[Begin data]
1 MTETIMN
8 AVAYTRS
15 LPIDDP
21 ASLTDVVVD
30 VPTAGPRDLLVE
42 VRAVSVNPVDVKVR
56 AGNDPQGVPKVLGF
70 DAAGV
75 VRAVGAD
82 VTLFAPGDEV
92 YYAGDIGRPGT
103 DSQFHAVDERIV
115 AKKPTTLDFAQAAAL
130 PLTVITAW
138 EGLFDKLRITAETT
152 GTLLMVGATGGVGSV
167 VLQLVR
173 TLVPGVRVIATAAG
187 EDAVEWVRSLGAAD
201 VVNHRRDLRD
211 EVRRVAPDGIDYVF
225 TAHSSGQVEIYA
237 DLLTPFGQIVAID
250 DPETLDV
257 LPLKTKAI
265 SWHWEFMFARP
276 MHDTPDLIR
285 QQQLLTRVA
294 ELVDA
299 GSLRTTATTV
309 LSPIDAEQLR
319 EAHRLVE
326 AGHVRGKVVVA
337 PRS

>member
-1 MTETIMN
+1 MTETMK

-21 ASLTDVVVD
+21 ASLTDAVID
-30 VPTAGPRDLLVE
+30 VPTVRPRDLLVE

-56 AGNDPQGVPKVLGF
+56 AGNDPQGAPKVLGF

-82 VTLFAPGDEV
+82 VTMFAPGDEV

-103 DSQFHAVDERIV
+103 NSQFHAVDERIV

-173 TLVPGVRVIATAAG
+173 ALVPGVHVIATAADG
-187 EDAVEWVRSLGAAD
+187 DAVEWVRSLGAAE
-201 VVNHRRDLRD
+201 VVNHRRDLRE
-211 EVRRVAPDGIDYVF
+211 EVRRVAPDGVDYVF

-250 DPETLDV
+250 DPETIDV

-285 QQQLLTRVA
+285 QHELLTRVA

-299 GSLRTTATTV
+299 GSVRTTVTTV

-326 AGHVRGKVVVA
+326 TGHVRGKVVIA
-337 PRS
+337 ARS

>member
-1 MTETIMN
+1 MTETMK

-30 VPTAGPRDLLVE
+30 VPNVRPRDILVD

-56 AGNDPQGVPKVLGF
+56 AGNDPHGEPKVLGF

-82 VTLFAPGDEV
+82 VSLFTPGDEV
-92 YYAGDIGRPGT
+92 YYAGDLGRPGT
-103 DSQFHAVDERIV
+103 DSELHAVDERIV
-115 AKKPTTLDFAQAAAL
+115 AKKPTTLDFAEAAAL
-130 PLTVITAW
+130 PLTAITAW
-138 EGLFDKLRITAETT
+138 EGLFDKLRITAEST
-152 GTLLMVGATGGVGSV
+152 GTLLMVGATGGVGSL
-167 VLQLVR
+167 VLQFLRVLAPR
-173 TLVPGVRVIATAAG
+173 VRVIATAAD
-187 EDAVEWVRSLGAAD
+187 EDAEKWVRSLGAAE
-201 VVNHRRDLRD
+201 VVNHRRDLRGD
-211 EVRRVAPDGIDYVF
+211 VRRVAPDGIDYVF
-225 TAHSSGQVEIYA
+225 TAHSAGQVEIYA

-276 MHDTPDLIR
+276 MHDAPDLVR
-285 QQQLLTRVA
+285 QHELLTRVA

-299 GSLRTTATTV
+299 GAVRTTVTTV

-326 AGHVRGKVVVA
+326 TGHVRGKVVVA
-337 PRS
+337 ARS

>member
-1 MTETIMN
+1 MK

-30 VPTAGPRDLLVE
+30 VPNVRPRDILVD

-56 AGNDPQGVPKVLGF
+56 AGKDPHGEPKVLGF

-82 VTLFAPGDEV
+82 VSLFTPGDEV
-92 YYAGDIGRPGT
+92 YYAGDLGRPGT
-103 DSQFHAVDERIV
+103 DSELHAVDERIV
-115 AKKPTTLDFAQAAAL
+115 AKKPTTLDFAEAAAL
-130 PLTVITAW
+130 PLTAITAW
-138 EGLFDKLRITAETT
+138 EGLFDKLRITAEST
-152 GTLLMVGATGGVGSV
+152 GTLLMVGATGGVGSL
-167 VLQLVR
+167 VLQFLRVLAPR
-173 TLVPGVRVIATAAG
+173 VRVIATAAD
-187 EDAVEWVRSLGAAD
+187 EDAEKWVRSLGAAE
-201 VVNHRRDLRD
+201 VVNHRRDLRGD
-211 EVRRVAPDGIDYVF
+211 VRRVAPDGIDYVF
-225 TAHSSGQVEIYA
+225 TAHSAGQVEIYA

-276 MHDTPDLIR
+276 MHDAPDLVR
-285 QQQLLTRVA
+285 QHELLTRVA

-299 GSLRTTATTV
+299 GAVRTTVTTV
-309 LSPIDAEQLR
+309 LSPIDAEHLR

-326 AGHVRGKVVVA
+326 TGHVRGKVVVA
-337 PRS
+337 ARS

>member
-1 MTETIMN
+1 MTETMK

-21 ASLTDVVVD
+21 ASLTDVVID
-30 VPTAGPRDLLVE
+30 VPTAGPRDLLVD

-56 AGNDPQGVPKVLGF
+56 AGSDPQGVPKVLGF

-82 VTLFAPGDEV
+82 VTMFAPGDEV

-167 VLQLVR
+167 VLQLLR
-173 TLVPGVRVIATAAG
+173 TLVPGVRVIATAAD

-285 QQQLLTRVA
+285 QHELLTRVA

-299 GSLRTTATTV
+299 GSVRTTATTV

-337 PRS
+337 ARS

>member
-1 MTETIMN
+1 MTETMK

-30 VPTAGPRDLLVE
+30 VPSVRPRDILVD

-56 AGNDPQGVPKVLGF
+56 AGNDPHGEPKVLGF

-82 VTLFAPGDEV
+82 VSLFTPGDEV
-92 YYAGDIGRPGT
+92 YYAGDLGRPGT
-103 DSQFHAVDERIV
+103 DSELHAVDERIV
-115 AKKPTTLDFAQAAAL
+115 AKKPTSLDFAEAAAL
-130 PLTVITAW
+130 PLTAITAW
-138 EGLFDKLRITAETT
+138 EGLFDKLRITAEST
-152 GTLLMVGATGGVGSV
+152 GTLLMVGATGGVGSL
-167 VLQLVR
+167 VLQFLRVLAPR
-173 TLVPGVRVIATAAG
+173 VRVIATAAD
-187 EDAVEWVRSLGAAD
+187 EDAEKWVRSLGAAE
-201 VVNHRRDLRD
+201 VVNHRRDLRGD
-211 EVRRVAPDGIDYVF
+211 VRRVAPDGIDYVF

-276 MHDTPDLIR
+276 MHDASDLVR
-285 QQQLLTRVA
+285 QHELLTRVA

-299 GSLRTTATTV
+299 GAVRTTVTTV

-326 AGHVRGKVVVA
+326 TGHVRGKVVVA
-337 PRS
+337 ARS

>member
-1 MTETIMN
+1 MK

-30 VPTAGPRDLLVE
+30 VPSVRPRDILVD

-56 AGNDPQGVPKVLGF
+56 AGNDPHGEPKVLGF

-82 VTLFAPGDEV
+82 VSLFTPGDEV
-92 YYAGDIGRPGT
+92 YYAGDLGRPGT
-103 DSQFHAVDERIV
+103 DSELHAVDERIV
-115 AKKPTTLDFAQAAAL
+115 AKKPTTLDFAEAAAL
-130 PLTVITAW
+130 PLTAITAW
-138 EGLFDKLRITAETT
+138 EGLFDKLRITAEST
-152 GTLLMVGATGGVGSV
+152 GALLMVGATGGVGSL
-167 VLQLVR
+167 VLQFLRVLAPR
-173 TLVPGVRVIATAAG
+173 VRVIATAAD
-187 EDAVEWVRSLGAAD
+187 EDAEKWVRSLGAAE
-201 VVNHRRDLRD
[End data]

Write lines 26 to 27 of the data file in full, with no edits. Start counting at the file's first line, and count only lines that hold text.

265 SWHWEFMFARP
276 MHDTPDLIR